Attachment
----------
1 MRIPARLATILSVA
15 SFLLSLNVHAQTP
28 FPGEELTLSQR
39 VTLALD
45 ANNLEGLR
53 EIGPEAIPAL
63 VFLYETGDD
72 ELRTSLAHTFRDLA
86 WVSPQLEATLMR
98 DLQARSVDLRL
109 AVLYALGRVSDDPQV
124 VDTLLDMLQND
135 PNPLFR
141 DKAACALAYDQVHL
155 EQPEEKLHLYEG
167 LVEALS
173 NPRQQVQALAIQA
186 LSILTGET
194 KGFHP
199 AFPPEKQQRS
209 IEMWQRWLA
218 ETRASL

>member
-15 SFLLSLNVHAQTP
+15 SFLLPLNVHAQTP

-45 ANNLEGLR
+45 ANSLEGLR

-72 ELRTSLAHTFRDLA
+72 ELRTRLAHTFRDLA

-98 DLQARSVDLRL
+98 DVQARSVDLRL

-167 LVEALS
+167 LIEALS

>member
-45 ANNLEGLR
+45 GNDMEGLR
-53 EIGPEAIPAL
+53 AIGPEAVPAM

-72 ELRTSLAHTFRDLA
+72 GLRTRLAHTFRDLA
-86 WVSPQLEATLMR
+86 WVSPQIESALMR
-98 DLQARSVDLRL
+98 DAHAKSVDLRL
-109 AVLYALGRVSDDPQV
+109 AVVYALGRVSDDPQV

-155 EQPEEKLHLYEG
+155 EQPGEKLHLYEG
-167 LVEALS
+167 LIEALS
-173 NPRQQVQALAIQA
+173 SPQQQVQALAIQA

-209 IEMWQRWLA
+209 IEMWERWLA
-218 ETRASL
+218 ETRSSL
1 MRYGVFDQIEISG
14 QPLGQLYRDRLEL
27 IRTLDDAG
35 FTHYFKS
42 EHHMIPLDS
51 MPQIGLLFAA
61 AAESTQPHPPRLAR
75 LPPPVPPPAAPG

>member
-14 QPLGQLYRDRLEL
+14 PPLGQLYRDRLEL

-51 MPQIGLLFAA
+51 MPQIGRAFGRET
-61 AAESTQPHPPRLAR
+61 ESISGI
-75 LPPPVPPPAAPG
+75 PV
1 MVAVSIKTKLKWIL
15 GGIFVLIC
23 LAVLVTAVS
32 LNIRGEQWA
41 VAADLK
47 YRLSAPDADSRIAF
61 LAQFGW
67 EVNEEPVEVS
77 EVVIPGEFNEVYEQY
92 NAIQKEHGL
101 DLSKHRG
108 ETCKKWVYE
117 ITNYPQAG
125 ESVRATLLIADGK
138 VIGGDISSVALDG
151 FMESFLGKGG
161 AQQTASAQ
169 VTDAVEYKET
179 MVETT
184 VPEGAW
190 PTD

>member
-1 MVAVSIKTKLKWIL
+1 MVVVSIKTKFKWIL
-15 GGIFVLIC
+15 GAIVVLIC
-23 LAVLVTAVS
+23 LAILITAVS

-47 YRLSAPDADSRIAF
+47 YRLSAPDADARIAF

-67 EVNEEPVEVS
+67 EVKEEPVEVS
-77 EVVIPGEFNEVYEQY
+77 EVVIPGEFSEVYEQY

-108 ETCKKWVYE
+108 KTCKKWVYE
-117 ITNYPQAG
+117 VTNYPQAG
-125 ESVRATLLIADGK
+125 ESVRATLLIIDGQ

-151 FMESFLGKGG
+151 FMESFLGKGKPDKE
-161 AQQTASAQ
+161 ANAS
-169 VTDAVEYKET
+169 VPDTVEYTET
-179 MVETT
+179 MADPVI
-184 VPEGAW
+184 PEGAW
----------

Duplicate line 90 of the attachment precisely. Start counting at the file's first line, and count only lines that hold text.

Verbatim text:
161 AQQTASAQ